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Wild Root Market


Founding Owners: You Rock!

Only two weeks into our month-long Founding Owners Campaign for Wild Root Market and we are thrilled with the response and show of support!  Over one hundred of you have already submitted your ownership forms and payments.  Thanks to all of you, we have been able to make contact with the marketing/feasibility consultants (who specialize in cooperatives, by the way) to give them the green light.  We're awaiting word on when they can slot us in and begin the study.

We've heard a number of comments from folks who have chosen to wait until a location has been announced before deciding to join. We get that. What we ask you to remember is that owner economic participation is one of the defining features of any cooperative. This is a community  effort after all, one that will bring jobs, tax revenues and, most importantly, fresh, natural foods to our area, regardless of where it's located. There will be a convenience factor, undoubtedly, but the grand prize here is the existence of the market itself. Many have already voiced opinions and ideas on a variety of subjects, including location, and for that we are grateful. We hear you and, in the best interests of our current and future owners, we're following solid business practices which start with this marketing/feasibility study.  Nobody wins if we don't have solid data to back up our decisions and location is one of the most important decisions we will be making!

In the meantime, we ask Founding Owners to continue to spread the word about the future market and respectfully request those still on the fence to jump in. Be a part of Wild Root Market's success. Today!

As a reminder, interested parties may print and complete the Founding Owner Equity Share Payment form which can be found on our website (, and mail it with your $50 by August 31st to Wild Root Market, P.O. Box 443, Racine, WI 53401. The three remaining installments will be due quarterly until the equity share is paid in full (thereby granting you voting rights). While ownership will be available at any time, only those who commit by the August 31st deadline will be considered Wild Root Market Founding Owners.

Appreciatively and eagerly,

Your Wild Root Market Founding Team

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Other stories

Meet an Owner

Brian Ray, Owner of Belle City Vet

My journey from conspicuous consumer to semi-self-sustaining loca-vore.

After my father passed away at an early age, my mother would take us on summer-long car vacations, often visiting as many as 15 states as we "cousined" our way around the south. One of my favorite stops was my cousin Russell's farm in Shorter, Alabama. There were tractors, horses, all nature of fowl and hound roaming about and did I mention tractors? These idealistic rural experiences at such a young age instilled in me a sense of awe about rural life. 

"If my mom ever re-marries, please let it be to a farmer," I hoped. Well, she did!

My life is certainly richer for the experience of working on a large, industrial-style family farm. Learning to be a jack-of-all-trades and knowing in a very real way what "hard" work means are valuable life lessons. Suffice it to say that reality did not match the bucolic fantasy that had been percolating in my brain.  Apparently, my childhood vision of the agrarian life went out of style a few generations before I was born (think "The Waltons"). I couldn't have been happier to shake the Kansas dust off my shoes and seek my own way in the world.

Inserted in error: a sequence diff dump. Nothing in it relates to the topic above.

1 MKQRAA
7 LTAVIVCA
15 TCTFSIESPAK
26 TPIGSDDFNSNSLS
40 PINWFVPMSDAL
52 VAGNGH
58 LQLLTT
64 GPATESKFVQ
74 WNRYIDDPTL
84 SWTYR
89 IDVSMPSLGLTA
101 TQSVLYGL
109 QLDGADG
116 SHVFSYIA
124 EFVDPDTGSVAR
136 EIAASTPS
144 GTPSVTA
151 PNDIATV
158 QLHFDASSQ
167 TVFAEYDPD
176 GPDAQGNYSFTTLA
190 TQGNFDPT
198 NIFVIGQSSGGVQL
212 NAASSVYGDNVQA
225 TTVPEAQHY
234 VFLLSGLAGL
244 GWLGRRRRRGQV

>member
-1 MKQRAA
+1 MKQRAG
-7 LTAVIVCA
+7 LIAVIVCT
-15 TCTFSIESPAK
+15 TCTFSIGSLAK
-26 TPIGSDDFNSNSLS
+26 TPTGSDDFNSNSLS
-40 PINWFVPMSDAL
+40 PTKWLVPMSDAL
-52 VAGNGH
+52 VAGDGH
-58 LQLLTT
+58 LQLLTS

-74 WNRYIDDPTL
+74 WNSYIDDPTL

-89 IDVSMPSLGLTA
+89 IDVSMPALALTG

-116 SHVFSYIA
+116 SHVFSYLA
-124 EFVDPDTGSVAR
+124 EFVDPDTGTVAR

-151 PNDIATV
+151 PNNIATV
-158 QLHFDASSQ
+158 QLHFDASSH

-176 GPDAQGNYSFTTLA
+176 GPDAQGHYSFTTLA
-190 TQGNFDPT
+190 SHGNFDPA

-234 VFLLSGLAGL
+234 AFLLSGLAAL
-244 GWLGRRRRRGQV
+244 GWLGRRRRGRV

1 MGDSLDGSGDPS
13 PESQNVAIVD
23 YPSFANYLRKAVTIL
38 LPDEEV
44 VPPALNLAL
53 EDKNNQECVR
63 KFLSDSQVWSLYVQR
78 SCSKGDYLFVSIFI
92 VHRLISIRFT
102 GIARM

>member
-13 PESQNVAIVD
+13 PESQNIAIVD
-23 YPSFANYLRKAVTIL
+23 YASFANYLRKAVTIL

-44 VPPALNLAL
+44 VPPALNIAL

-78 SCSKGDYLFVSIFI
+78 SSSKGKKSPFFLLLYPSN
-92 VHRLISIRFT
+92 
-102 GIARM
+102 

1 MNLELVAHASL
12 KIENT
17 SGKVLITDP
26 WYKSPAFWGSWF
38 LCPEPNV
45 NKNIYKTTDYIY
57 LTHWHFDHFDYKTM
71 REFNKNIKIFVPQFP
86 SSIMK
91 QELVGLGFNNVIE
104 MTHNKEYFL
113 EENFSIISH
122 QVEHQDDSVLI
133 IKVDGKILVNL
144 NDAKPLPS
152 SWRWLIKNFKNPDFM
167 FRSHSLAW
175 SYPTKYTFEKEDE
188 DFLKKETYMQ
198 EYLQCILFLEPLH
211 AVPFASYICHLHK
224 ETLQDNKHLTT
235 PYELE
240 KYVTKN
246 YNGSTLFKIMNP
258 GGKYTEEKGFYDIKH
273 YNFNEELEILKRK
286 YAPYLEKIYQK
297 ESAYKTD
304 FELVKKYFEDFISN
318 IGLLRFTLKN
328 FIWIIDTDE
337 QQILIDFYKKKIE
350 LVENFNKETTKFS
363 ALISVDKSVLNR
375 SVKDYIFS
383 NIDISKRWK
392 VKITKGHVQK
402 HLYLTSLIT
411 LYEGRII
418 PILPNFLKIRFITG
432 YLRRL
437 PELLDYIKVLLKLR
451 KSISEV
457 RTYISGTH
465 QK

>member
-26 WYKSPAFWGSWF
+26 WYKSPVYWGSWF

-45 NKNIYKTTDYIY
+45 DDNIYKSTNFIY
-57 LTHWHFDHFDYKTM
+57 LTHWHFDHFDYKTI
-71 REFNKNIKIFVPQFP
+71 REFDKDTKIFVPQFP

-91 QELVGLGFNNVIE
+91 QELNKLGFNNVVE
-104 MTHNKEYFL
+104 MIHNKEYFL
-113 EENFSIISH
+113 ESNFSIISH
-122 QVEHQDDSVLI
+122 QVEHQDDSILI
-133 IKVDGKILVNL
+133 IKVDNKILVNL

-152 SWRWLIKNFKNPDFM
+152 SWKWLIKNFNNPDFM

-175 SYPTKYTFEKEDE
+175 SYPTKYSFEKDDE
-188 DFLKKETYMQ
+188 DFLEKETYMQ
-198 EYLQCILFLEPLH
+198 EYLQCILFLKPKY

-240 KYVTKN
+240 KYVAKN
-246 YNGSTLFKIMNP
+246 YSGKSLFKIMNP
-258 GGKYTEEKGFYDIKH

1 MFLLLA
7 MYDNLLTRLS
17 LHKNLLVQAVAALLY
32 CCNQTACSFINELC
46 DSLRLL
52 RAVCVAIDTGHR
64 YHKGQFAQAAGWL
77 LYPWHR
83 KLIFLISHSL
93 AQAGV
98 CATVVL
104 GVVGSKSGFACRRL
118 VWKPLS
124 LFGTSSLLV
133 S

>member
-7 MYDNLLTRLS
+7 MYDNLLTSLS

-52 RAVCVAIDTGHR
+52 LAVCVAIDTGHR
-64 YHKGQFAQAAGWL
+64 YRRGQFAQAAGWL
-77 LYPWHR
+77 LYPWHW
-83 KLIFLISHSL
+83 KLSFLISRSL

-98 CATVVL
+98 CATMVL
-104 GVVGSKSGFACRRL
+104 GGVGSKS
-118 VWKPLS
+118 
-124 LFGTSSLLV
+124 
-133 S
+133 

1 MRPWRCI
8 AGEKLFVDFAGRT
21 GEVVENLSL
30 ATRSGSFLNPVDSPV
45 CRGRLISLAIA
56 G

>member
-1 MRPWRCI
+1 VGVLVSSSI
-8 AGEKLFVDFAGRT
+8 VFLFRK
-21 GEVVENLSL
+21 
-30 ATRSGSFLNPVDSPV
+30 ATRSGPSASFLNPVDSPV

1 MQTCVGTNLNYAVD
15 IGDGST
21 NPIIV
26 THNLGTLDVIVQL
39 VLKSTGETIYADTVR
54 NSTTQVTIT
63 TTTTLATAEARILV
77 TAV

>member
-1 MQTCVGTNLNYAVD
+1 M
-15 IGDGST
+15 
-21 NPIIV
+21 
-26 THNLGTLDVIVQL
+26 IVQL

So off I went! To college, veterinary school, getting my first "real" job, marriage, home ownership, parenthood, business ownership. Through all these experiences, we've gained what we hope is a modicum of wisdom about life, how we all fit together in the world and how our decisions and actions affect others. The desire to grow, fix and build things with our hands has always been there. We attempted to satisfy that itch by landscaping and gardening, converting rooms or garages into workshops or by dreaming about what would constitute our ideal home. Regardless, one thing we knew: the sun was going to warm our skin and dirt was going to take up permanent residence under our fingernails. 

Everything finally gelled one afternoon while I was exploring our fine corner of the state on my bicycle. I'm not the head-down-go-'til-it-hurts kind of cyclist. I like to take note of the flora and fauna and all the different places people call "home". While approaching an intersection out in the country, I noticed a "For Sale" sign on a neat little farmhouse replete with a barn, a dairy building and silo. This was on a Friday afternoon. We signed the contract the next Wednesday. We had the good fortune to become the next family of caretakers to a six-acre, 120+ year old farmstead. 

Jumping from the dream to the reality of exploring a more self-sufficient relationship with what we eat (and the subsequent impact we have on the earth) has opened the door to a wider community of like-minded people. 

The punchline is that we did this to fulfill an unrequited childhood fantasy of mine.  An over-simplification to be sure,  but to see that fantasy flesh itself out every time we step through the door sustains our desire to continue exploring how much we can do for ourselves.

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